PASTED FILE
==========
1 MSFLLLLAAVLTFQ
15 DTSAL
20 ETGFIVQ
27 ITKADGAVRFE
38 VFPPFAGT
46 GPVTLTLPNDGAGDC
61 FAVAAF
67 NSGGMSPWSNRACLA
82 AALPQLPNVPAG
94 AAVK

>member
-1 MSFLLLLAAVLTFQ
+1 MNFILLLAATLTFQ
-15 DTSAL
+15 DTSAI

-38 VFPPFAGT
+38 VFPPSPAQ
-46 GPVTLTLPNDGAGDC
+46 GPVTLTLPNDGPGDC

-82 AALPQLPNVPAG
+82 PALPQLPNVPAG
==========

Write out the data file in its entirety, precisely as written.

1 MSFLLLLAAVLTFQ
15 DTSAL
20 ETGFIVQ
27 ITKADGAVRFE
38 VFPPFAGT
46 GPVTLTLPNDGAGDC
61 FAVAAF
67 NSGGMSPWSNRACLA
82 AALPQLPNVPAG
94 AAVK

>member
-1 MSFLLLLAAVLTFQ
+1 MNFILLLAATLTFQ
-15 DTSAL
+15 DTSAI

-38 VFPPFAGT
+38 VFPPSPAQ
-46 GPVTLTLPNDGAGDC
+46 GPVTLTLPNDGPGDC

-82 AALPQLPNVPAG
+82 PALPQLPNVPAG